The nature of love is to amplify its object. The wisdom that emanates from love, then, can be received only by a mind suitably disciplined to comply with its constraints. Lacking that discipline, the grasping ego will be amplified, attracting destructive forces to the recipient.
The wise teacher therefore secures his wisdom from those that it would harm. In the New Testament Jesus ministered to his generation with parables, and in Revelation spoke of his greater mission in obscure symbols.
As described by Judith Simmer-Brown in Dakini’s Warm Breath, Buddha took a different approach. He entrusted his unrevealed wisdom to the feminine charnel deities, the dakini. Each terma was to be revealed only to a receptive guru (a terton) that had prepared receptive students.
The curious must be driven to ask “But why feminine deities?” Would not masculine deities be suitable? Here is where Simmer-Brown might find a purpose for the womb that brings so much distress to women in primitive societies.
The womb creates a protected space in which a spirit can bind itself to matter. I would hazard, in fact, that gestation is not simply a biochemical process, but that the spirit within the womb defines the subtle energy framework that guides the growth of the fetus. To protect this process, the womb must construct powerful barriers to invasion by destructive personalities.
It is for this reason that Buddha entrusted his unrevealed wisdom to feminine deities. Only they would be capable of preserving its integrity, and only those allied to death would be capable of reclaiming it if a terton did not honor the gift.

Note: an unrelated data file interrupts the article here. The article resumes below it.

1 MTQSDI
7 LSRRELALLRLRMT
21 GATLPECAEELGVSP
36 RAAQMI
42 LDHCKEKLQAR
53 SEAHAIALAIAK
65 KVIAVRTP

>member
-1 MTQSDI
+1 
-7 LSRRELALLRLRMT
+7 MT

The method of symbolic obscurity is also used by the dakini protector of a terma. I find Simmer-Brown’s example, however, to be astonishing. It was a spontaneous song offered by the Indian guru Naropa to his Tibetan student Marpa at their parting feast. Naropa sang:
A flower blooming in the sky,
The son of a barren woman rides a horse,
Wielding a whip of tortoise hair.
With the dagger of a hare’s horn
He kills his enemy in the space of dharmata.
The mute speaks, the blind man sees.
The deaf man hears, the cripple runs.
The sun and the moon dance, blowing trumpets.
The little child turns the wheel.
Naropa claimed that Marpa would receive understanding if he should return. That event never occurred.
Of course, having received that sacred purpose, why would a dakini allow the merger of her wisdom with that held by others? In the eighth chapter of her book, Simmer-Brown reveals that they often do not do so willingly. More than once, a guru must confront and overwhelm the resistance of the wisdom-bearer before the dakini will surrender her terma.
This is the core female ego-grasping that we see played out through the patriarchs in Genesis. It is the desire to possess and control progeny. It is the fuel for Sarai’s derision, and Leah’s usurpation of Jacob’s loyalty to Rachel.
So I am somewhat suspicious of the interpretation of Naropa’s song that Marpa received in a dakini-sent vision:
The dakini is the flower blooming in the sky.
The son of a barren women riding a horse is the lineage.
The whip of tortoise hair is the inexpressible.
The dagger of a hare’s horn is the unborn.